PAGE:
Blood drives at Sonoma State University, threatened by a faculty resolution saying they discriminate against gay men, will continue, the school's president has said.
President Rubin Armi?na wrote in a letter to faculty and student leaders that there was no legal ruling that a federal policy banning blood donations from homosexual men violated anti-discrimination policies.
The ban, Armi?na wrote, "has not been determined unlawful by any court in this country."
On April 24, members of the Sonoma State Faculty Senate voted 21-13 to approve a resolution urging Armi?na's administration to rescind the authorization of blood banks to operate at the school.
The faculty was protesting the U.S. Food and Drug Administration policy prohibiting donations by men who have had sex with other men anytime since 1977. The policy was adopted to try to prevent the spread of HIV, which causes AIDS, through blood transfusions.
Critics say blood-screening techniques already in use would detect HIV, making the policy unnecessary.
Professor Rick Luttmann, lead author of the faculty resolution, said the decision diminished the school's nondiscrimination policy.
Luttmann also disagreed with Armi?na's reasoning.
The interpretation of the phrase "unlawful discrimination" by California State University's legal counsel is "so narrow that it essentially reduces our campus policy to a simple statement that we will obey court orders," Luttmann said.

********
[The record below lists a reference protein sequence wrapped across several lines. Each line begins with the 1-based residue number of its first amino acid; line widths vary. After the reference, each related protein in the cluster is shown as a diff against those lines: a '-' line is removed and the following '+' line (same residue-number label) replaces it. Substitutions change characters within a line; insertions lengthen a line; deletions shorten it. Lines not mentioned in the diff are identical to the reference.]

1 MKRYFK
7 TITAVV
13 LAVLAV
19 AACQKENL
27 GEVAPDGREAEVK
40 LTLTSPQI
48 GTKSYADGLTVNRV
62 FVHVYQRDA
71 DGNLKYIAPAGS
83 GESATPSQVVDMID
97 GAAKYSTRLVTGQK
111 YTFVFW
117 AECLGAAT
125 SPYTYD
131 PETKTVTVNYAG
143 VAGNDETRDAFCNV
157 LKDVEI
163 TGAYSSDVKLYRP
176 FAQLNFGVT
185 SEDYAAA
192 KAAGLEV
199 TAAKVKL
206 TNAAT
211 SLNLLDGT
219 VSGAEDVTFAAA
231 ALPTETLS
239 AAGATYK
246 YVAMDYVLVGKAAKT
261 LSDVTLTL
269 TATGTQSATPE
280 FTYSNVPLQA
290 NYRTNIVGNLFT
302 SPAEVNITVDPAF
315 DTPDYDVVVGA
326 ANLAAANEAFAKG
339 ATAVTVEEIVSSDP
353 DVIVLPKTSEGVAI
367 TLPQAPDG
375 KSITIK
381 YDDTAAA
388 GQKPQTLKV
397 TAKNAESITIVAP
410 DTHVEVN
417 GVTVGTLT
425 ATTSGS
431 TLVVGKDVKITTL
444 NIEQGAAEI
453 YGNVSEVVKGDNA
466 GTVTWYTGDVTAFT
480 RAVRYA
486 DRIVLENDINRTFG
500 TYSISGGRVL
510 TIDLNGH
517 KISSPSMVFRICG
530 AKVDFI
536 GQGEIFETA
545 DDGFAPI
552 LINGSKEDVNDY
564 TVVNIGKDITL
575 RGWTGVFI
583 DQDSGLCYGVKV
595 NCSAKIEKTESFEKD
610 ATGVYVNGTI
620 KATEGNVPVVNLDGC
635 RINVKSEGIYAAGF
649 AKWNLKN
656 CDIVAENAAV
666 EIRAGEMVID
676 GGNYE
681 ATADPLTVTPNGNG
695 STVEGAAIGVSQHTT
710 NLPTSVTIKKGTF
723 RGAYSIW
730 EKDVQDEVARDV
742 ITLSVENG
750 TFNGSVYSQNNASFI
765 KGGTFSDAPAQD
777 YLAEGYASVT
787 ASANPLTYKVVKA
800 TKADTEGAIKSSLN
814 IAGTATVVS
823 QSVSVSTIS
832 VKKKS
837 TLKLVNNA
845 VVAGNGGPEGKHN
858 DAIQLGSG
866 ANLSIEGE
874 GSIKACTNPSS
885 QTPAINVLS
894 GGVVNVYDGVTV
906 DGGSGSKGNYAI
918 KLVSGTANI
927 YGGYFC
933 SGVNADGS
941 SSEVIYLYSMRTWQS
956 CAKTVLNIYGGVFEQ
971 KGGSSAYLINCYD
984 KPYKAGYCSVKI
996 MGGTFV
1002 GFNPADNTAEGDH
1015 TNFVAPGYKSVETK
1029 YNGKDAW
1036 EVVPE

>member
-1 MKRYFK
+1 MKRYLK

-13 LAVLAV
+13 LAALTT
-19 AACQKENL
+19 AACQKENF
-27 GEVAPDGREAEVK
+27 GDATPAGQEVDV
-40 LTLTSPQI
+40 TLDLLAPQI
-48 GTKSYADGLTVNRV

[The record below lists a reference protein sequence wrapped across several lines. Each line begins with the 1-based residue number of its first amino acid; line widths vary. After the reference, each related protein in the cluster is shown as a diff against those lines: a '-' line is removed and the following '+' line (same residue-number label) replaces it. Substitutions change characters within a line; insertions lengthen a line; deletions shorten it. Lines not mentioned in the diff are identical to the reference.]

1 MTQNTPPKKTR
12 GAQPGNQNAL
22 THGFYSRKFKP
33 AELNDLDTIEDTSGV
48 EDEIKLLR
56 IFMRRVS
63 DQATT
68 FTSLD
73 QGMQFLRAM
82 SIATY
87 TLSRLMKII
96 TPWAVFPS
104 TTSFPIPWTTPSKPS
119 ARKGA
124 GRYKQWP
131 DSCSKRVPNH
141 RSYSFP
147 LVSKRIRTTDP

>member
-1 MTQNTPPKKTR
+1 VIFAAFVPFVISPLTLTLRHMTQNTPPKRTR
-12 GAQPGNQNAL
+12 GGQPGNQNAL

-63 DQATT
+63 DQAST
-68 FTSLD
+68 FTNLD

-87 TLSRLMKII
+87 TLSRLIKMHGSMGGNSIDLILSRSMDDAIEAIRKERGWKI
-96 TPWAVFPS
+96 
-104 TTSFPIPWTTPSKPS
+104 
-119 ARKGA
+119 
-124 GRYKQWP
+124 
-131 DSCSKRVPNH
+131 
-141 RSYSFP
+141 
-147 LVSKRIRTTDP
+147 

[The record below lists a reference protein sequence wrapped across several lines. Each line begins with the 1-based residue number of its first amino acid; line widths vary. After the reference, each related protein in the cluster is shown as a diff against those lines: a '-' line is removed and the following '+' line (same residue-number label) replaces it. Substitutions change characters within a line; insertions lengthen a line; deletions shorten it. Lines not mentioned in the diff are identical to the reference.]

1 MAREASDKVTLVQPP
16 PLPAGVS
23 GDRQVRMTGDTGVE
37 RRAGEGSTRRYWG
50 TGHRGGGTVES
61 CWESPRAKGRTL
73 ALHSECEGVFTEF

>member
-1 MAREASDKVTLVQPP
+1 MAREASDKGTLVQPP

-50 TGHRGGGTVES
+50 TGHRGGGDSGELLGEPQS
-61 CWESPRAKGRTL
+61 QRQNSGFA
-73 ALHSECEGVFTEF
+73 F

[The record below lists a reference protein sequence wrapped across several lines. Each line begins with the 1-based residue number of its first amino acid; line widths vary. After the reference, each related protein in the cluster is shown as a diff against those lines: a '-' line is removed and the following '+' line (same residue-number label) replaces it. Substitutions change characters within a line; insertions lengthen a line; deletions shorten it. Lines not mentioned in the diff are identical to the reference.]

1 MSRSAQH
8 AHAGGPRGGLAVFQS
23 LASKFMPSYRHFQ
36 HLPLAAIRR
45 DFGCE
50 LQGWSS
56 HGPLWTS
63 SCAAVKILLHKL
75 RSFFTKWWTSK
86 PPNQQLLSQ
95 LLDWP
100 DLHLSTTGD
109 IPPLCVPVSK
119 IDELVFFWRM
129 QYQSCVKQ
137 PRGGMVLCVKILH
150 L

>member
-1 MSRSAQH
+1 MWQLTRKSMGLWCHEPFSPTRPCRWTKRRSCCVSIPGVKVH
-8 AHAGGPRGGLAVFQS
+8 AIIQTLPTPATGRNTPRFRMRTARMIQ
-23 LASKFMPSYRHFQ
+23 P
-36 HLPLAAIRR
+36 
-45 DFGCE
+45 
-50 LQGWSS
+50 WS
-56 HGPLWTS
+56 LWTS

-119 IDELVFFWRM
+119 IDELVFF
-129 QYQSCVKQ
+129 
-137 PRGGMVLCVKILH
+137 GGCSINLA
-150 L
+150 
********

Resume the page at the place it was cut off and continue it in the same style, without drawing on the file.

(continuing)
Faculty Chairman Tim Wandling said that "most in our campus community believe the FDA must change its policy on this matter."
Armi?na declined to comment beyond the text of the letter.
In the same letter to faculty announcing his decision, Armi?na accepted a student resolution opposing the FDA's deferral of men who have sex with men but supporting continuing drives on campus.
Armi?na said he planned to send a letter to the FDA expressing campus concern with the blood donation policy. He invited members of the campus community to sign the letter with him.
Sonoma State students host monthly blood drives, contributing 5 percent of the blood supply for Sonoma, Lake and Mendocino counties.
In the spring semester, 306 units of blood were donated in on-campus blood drives.
Monthly blood drives are to continue on campus through the summer.
Campus debate of the topic did not cause any dips in donations, said Kent Corley, spokesman for Blood Bank of the Redwoods.
Instead, donations were slightly higher than anticipated, he said.
"I think we're off to a good start, whether or not the debate made any difference in the number of people coming out. We're happy to still be there and wanted," Corley said.
Student leaders cheered Armi?na's decision, but said debate of the issue had only just begun.
"This gives us a great opportunity to explore other options for activism," said outgoing student representative Jonathan White.
"There's a definite need for education on this topic," he said. "We will get a much more passionate response from students if we can get them up to speed. At that point, I would feel comfortable banning blood drives if we have exhausted all other options."
You can reach Staff Writer Laura Norton at 521-5220 or laura.norton@pressdemocrat